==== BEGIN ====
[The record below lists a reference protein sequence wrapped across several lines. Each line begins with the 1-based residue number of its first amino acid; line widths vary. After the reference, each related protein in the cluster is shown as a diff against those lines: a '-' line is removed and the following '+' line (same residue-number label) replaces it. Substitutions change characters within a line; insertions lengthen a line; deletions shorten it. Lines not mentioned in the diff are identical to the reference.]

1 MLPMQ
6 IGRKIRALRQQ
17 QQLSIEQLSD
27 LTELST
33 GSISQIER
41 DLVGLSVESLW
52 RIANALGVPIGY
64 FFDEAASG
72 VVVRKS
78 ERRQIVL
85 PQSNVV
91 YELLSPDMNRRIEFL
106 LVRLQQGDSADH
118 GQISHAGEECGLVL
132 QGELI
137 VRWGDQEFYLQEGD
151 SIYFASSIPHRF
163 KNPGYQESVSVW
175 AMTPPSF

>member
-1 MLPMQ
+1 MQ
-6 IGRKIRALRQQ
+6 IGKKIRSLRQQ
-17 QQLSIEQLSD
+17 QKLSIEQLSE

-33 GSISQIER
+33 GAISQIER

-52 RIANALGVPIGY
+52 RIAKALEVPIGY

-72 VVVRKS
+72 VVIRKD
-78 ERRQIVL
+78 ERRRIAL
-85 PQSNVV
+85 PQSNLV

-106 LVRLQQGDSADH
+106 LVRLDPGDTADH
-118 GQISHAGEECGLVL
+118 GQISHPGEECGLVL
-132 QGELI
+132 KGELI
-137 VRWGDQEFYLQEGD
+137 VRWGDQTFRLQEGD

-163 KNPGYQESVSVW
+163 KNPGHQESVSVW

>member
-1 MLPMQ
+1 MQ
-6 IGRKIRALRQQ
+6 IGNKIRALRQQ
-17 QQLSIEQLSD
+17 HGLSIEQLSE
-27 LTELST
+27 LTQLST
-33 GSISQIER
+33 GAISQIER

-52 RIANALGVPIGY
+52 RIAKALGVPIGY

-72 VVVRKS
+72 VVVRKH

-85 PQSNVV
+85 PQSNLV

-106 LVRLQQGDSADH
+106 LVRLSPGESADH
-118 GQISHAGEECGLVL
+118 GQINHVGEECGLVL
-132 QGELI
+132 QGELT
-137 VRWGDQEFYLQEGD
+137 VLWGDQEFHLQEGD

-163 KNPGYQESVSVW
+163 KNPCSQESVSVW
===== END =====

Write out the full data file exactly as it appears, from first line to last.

[The record below lists a reference protein sequence wrapped across several lines. Each line begins with the 1-based residue number of its first amino acid; line widths vary. After the reference, each related protein in the cluster is shown as a diff against those lines: a '-' line is removed and the following '+' line (same residue-number label) replaces it. Substitutions change characters within a line; insertions lengthen a line; deletions shorten it. Lines not mentioned in the diff are identical to the reference.]

1 MLPMQ
6 IGRKIRALRQQ
17 QQLSIEQLSD
27 LTELST
33 GSISQIER
41 DLVGLSVESLW
52 RIANALGVPIGY
64 FFDEAASG
72 VVVRKS
78 ERRQIVL
85 PQSNVV
91 YELLSPDMNRRIEFL
106 LVRLQQGDSADH
118 GQISHAGEECGLVL
132 QGELI
137 VRWGDQEFYLQEGD
151 SIYFASSIPHRF
163 KNPGYQESVSVW
175 AMTPPSF

>member
-1 MLPMQ
+1 MQ
-6 IGRKIRALRQQ
+6 IGKKIRSLRQQ
-17 QQLSIEQLSD
+17 QKLSIEQLSE

-33 GSISQIER
+33 GAISQIER

-52 RIANALGVPIGY
+52 RIAKALEVPIGY

-72 VVVRKS
+72 VVIRKD
-78 ERRQIVL
+78 ERRRIAL
-85 PQSNVV
+85 PQSNLV

-106 LVRLQQGDSADH
+106 LVRLDPGDTADH
-118 GQISHAGEECGLVL
+118 GQISHPGEECGLVL
-132 QGELI
+132 KGELI
-137 VRWGDQEFYLQEGD
+137 VRWGDQTFRLQEGD

-163 KNPGYQESVSVW
+163 KNPGHQESVSVW

>member
-1 MLPMQ
+1 MQ
-6 IGRKIRALRQQ
+6 IGNKIRALRQQ
-17 QQLSIEQLSD
+17 HGLSIEQLSE
-27 LTELST
+27 LTQLST
-33 GSISQIER
+33 GAISQIER

-52 RIANALGVPIGY
+52 RIAKALGVPIGY

-72 VVVRKS
+72 VVVRKH

-85 PQSNVV
+85 PQSNLV

-106 LVRLQQGDSADH
+106 LVRLSPGESADH
-118 GQISHAGEECGLVL
+118 GQINHVGEECGLVL
-132 QGELI
+132 QGELT
-137 VRWGDQEFYLQEGD
+137 VLWGDQEFHLQEGD

-163 KNPGYQESVSVW
+163 KNPCSQESVSVW